This Day In History: March 1

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On March 1, 1864, Rebecca Lee Crumpler becomes the first African American woman to earn a medical degree. For much of her career she practiced community medicine in Boston, but in the aftermath of the Civil War she traveled south to treat thousands of formerly enslaved refugees. Crumpler wrote one of the first medical manuals by an African American doctor in the United States—and by a woman.

Rebecca Lee Crumpler was born Rebecca Davis in 1831 in Christiana, Delaware. She spent her formative years living in Philadelphia with her aunt, a respected community healer. After moving to Massachusetts and practicing nursing for several years, Rebecca Davis, now Rebecca Lee, applied to the New England Female Medical College in Boston, the first women's medical school in the nation. The college admitted her in 1860, based on her nursing experience and strong recommendations from doctors familiar with her work. She graduated in 1864 as a "Doctress of Medicine."

During her time in Boston, Rebecca Lee provided medical care to the residents of her neighborhood, on the north slope of Beacon Hill. It was Boston's largest Black community, home to Underground Railroad safe houses and antislavery organizing. Rebecca Lee's first husband, Wyatt Lee, died in 1863 from tuberculosis. In 1865, she married Arthur Crumpler, who like Lee had escaped slavery in the American South.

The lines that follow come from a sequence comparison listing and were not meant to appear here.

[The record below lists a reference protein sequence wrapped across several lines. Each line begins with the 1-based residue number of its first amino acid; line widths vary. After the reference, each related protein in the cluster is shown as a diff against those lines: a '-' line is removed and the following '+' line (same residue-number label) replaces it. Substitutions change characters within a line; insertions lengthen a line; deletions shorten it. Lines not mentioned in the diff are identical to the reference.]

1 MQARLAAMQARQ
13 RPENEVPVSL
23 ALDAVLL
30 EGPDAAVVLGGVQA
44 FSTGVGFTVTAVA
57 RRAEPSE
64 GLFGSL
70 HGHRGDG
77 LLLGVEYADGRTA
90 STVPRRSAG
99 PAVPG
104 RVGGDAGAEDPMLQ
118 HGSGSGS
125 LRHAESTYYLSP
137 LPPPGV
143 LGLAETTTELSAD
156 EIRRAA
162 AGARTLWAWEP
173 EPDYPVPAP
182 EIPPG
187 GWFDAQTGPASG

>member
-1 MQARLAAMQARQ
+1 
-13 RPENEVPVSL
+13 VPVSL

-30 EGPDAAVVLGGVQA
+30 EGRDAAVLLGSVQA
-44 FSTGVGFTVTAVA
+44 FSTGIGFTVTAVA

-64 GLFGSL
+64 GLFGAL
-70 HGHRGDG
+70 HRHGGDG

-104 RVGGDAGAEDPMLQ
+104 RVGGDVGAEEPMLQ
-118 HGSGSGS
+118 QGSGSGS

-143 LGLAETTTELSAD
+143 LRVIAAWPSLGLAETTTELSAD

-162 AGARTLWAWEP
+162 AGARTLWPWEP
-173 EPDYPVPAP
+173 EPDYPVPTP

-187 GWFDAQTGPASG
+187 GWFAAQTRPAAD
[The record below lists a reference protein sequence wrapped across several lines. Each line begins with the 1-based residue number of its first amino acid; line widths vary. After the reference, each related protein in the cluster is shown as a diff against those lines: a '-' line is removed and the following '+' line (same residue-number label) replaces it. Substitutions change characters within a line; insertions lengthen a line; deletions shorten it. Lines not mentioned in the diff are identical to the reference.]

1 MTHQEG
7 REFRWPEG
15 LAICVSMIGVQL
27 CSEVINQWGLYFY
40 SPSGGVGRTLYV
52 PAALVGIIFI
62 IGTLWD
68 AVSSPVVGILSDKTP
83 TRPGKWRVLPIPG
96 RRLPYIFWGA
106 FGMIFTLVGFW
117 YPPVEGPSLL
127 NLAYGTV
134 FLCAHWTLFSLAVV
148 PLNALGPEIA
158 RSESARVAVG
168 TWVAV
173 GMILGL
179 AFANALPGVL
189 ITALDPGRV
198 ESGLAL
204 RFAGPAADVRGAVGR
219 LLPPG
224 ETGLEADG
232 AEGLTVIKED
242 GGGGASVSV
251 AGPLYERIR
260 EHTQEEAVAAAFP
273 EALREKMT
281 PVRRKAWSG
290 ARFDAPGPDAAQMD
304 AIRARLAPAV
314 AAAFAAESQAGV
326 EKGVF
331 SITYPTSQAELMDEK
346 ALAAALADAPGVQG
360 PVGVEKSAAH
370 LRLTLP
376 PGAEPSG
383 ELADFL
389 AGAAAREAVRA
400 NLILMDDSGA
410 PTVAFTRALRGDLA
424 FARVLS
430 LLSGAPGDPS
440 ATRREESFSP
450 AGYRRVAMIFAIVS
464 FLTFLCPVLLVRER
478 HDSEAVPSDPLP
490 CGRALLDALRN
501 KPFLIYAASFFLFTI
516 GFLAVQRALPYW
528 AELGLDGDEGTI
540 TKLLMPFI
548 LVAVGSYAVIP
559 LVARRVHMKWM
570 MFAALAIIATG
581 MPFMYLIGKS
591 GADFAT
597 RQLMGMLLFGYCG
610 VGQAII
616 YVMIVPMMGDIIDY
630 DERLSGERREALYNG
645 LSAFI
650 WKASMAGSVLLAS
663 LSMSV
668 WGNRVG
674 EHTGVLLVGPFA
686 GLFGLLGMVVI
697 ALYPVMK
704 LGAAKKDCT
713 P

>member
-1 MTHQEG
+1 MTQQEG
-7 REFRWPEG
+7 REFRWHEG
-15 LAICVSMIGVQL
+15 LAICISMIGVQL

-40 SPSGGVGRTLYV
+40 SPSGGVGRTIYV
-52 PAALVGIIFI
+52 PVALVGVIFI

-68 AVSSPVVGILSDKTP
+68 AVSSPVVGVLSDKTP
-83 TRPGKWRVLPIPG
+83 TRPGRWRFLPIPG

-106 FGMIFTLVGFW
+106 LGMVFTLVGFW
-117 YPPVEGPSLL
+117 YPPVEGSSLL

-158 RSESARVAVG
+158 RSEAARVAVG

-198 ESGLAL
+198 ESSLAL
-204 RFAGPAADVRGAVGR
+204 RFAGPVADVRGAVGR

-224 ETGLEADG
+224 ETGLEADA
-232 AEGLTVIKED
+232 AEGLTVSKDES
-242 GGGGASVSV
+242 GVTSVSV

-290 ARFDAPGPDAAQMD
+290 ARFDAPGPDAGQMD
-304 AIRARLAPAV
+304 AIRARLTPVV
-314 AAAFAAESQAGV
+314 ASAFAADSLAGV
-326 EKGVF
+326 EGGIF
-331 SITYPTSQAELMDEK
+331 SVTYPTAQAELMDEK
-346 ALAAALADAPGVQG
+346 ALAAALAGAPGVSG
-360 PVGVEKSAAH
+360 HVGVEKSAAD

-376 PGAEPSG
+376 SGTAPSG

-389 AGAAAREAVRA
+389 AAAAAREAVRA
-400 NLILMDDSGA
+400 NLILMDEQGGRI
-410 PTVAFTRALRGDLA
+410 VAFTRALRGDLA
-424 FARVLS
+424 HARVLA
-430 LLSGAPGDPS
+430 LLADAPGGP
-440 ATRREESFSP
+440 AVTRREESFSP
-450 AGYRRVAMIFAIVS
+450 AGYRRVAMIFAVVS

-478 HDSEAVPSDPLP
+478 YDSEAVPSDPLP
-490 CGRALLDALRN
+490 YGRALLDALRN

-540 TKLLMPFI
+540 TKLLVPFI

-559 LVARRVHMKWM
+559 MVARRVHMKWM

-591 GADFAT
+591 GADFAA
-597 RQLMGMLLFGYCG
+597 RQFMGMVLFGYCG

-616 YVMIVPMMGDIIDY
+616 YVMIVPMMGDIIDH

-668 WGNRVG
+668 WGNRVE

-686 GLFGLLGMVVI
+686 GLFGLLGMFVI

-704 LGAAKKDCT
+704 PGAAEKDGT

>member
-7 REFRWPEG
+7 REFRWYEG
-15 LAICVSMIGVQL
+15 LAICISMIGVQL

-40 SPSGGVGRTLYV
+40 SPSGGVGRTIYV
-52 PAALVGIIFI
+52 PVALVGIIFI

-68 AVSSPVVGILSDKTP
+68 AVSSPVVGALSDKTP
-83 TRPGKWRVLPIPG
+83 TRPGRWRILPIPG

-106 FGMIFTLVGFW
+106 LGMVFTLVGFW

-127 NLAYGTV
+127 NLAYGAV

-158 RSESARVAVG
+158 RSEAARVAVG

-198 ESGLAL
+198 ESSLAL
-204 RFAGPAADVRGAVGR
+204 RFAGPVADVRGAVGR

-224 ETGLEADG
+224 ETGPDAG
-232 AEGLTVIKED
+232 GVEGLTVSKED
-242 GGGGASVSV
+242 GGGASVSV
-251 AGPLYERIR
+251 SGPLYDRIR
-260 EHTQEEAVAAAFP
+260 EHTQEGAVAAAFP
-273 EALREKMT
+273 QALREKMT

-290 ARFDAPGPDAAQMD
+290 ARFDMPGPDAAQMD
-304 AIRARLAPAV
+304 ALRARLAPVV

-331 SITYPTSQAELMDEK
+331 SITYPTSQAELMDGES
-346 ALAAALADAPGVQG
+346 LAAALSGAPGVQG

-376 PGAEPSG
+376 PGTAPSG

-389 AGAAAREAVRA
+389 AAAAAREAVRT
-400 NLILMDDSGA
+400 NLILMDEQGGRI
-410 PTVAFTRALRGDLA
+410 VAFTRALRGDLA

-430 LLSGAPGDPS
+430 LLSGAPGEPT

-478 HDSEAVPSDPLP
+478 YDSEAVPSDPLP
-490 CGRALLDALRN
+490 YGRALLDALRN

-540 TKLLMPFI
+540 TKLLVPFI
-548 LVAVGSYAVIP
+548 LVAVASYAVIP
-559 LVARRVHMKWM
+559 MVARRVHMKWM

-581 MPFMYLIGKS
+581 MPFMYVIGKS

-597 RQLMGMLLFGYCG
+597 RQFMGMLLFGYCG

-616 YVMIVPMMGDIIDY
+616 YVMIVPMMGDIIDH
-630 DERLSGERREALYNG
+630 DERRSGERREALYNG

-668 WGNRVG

After graduating from medical school, Rebecca Lee Crumpler set out for Richmond, Virginia, to provide care for newly free Black people displaced by the ongoing civil war. She responded to a call for doctors from the Freedman's Bureau, established to aid the masses of newly emancipated people at the end of the Civil War. Crumpler faced discrimination from fellow medical professionals as both a woman and an African American. Nonetheless, as she wrote in her book, she cared for "a very large number of the indigent" in a "population of over 30,000"—people living largely in tent camps without enough food, clothing or proper sanitation. She cared especially for Black women and children, who were otherwise largely denied medical care.

After serving in Richmond, Crumpler returned to Boston. She opened a clinic in her neighborhood where people could seek care "regardless of remuneration." Based on her decades of experience treating women and children, Crumpler wrote a Book of Medical Discourses, published in 1883. Her book urges parents to be vigilant in caring for their children and emphasized the importance of what doctors today consider the "social determinants of health." Crumpler's Book of Medical Discourses was among the first medical guidebooks published by a Black doctor in the United States.

Crumpler died in 1895, at the age of 64, near Boston. Her grave remained unmarked until 2020, when the Hyde Park Historical Society launched a fundraiser for a headstone. It now reads: "The community and the Commonwealth's four medical schools honor Dr. Rebecca Crumpler for her ceaseless courage, pioneering achievements and historic legacy as a physician, author, nurse, missionary and advocate for health equity and social justice."